Due to the commoditized nature of retail pharmacy, there has been little adoption or enhancement of any of these activities within the current retail pharmacy environment, permitting an ever widening gap in the possibility of a true specialty at retail model. While retail pharmacies often assist patients in the use of co-pay cards when presented, few connect patients proactively with co-pay assistance programs or foundational assistance to ensure prescribed care is obtained.  

At best, simple and general cold chain storage is embraced, while any advanced cold chain storage or delivery models continue to be lacking in the retail setting. Patient counseling is approached with generalist efforts and often prompted only with triggered CMRs or payer identified interventions.  
 
Prior authorization efforts are left to the discretion of the prescriber’s office and little is done to facilitate authorization efforts by the retail pharmacy. In essence, a retail pharmacy would be required to adopt new and disruptive activities requiring employee bandwidth or technology support that does not currently exist without extensive investment of time, funds, and training.
           
But could specialty pharmacy providers effectively deploy a retail experience if they were built as localized offices of patient care efforts?  The possibility is compelling.  
 
A couple of major retailers, including Walgreens, have embraced this concept and have begun to open small, specialty pharmacy storefronts with the systems, training, and back end operational support to provide high touch patient care programs while aligning the high volume maintenance prescriptions representative of chronic conditions with a low level of acute needs.  
 
Essentially, the focus on the management of the patient with a disease state requiring high touch therapy is central to the workflow. Technology and systems utilized to drive specialty pharmacy providers can also handle effectively, through automation and central fill support, the remaining prescription profile of such a patient.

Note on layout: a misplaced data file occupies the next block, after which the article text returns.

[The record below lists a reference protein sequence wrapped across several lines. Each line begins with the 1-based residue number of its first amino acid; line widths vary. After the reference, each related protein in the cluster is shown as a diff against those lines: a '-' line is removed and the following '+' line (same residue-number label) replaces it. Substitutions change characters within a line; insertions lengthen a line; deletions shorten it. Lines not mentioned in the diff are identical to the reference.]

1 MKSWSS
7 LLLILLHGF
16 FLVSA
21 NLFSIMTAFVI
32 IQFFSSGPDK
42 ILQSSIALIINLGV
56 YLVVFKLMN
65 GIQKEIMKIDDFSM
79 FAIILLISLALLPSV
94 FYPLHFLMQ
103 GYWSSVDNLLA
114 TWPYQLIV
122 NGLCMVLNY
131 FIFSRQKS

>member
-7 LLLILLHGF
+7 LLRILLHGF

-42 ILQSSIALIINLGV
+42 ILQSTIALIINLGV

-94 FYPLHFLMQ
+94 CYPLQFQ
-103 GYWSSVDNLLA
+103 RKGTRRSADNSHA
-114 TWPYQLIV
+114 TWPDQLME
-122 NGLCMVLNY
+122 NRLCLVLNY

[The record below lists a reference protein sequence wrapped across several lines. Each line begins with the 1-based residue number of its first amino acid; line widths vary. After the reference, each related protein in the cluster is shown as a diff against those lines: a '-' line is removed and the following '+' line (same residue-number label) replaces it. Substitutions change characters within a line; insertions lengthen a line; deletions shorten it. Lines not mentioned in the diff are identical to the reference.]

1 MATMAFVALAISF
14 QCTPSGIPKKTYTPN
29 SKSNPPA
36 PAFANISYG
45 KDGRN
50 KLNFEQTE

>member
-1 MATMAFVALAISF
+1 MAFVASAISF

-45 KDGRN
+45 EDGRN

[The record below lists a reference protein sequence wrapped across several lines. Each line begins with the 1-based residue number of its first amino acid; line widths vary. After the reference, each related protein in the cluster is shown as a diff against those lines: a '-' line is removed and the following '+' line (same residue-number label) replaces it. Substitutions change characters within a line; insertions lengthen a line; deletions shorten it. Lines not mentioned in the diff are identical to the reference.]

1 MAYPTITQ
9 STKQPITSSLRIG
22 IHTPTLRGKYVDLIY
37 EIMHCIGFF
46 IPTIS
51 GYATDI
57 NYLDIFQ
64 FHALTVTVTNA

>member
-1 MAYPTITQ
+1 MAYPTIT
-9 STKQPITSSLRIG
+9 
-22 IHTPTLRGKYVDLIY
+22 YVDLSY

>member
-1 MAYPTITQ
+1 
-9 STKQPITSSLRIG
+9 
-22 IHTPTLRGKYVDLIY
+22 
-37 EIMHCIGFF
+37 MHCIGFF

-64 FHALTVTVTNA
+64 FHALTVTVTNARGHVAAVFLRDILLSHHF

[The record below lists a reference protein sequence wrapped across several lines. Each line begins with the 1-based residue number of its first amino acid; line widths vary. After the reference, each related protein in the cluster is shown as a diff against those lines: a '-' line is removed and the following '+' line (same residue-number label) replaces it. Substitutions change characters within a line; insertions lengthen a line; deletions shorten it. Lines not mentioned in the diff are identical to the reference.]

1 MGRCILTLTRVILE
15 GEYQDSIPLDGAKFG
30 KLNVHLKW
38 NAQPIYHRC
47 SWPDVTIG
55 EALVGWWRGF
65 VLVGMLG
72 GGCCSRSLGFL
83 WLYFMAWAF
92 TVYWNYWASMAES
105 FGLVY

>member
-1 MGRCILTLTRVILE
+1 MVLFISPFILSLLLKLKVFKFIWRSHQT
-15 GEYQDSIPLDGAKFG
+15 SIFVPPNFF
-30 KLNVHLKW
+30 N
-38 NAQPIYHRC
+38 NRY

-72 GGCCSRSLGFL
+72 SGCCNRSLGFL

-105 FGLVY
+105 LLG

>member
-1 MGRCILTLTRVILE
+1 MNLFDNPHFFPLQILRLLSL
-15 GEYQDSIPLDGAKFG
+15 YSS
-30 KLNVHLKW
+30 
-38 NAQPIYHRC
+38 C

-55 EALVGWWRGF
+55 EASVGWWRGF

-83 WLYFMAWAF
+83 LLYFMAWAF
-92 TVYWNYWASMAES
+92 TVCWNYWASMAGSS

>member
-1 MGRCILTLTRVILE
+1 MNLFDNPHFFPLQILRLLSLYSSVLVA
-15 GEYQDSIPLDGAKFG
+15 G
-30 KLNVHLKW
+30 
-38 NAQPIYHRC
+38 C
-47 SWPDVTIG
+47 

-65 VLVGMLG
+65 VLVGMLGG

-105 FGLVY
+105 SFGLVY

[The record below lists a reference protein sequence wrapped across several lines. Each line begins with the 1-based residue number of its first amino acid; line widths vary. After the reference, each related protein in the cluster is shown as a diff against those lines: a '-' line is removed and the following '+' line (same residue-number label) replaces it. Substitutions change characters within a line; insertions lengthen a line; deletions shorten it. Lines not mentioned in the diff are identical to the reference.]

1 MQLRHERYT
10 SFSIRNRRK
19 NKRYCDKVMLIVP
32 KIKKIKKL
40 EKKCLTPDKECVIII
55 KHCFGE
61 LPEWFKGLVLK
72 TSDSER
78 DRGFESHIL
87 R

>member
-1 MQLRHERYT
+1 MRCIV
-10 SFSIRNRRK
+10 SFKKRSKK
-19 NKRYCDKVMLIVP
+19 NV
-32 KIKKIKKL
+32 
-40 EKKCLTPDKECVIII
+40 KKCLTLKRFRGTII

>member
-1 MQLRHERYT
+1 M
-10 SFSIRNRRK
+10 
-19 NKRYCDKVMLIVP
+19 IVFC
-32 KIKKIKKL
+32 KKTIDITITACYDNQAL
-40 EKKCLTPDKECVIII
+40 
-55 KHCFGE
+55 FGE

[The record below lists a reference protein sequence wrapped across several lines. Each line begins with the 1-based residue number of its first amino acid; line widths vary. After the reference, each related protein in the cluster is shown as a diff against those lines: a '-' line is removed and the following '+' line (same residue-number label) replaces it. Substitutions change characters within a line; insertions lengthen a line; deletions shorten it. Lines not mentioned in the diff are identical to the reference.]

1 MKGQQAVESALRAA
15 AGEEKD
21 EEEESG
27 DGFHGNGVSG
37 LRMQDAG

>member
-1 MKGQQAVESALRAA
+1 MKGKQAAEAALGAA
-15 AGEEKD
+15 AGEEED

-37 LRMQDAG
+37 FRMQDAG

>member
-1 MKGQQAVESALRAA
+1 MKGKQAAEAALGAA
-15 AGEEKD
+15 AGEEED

By embracing the utility of call centers and integrated care solutions, these retail at specialty pharmacies could effectively communicate with patients and drive intended outcomes surrounding chronic care scenarios of even commonplace disease states. The concept of designing and deploying retail pharmacies that have the internal capabilities of specialty pharmacy providers offers untapped potential.  
 
It means to not simply provide specialty pharmaceutical products and care in community settings, but to reinvent the practice of retail pharmacy as it is known today. By infusing novel technology solutions, this concept holds the potential of retooling the retail experience and resetting expectations by truly offering enhanced care where needed the most. 
 
Retail at specialty could reset the benchmark of value that can be achieved in genuine patient care initiatives. Retail at specialty: maybe it’s time we take a new look at an old quest.
 
About the Author
Heather Brand earned her BA in Chemistry and PharmD from the University at Buffalo, SUNY. She worked for an oncology based pharmacy for 6 years prior to transitioning to a consultant role for a benefits management firm. She is currently employed by Onco360 pharmacy as a Clinical Oncology Pharmacist and has just completed her Masters of Science in Pharmacy Business Administration (MSPBA), a 12-month, executive-style graduate education program designed for working professionals striving to be tomorrow’s leaders in the business of medicines at the University of Pittsburgh.